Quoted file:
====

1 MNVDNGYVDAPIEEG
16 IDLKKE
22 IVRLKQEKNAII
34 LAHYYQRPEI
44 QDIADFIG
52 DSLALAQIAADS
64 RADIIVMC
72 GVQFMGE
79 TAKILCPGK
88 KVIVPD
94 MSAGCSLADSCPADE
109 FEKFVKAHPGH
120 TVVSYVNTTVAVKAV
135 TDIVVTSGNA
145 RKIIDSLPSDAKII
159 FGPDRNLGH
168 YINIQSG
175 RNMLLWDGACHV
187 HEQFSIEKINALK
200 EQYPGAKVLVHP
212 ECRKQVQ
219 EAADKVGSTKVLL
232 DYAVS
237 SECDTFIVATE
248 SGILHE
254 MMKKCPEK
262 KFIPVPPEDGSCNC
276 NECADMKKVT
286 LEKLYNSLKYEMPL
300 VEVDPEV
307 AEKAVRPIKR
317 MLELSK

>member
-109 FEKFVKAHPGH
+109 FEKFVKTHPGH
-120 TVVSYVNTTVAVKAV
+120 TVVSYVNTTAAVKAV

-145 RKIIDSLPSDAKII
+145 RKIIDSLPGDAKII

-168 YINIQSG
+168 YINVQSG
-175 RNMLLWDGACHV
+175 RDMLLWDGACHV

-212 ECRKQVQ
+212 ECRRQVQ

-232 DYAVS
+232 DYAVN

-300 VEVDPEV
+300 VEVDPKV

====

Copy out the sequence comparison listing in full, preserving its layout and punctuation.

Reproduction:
1 MNVDNGYVDAPIEEG
16 IDLKKE
22 IVRLKQEKNAII
34 LAHYYQRPEI
44 QDIADFIG
52 DSLALAQIAADS
64 RADIIVMC
72 GVQFMGE
79 TAKILCPGK
88 KVIVPD
94 MSAGCSLADSCPADE
109 FEKFVKAHPGH
120 TVVSYVNTTVAVKAV
135 TDIVVTSGNA
145 RKIIDSLPSDAKII
159 FGPDRNLGH
168 YINIQSG
175 RNMLLWDGACHV
187 HEQFSIEKINALK
200 EQYPGAKVLVHP
212 ECRKQVQ
219 EAADKVGSTKVLL
232 DYAVS
237 SECDTFIVATE
248 SGILHE
254 MMKKCPEK
262 KFIPVPPEDGSCNC
276 NECADMKKVT
286 LEKLYNSLKYEMPL
300 VEVDPEV
307 AEKAVRPIKR
317 MLELSK

>member
-109 FEKFVKAHPGH
+109 FEKFVKTHPGH
-120 TVVSYVNTTVAVKAV
+120 TVVSYVNTTAAVKAV

-145 RKIIDSLPSDAKII
+145 RKIIDSLPGDAKII

-168 YINIQSG
+168 YINVQSG
-175 RNMLLWDGACHV
+175 RDMLLWDGACHV

-212 ECRKQVQ
+212 ECRRQVQ

-232 DYAVS
+232 DYAVN

-300 VEVDPEV
+300 VEVDPKV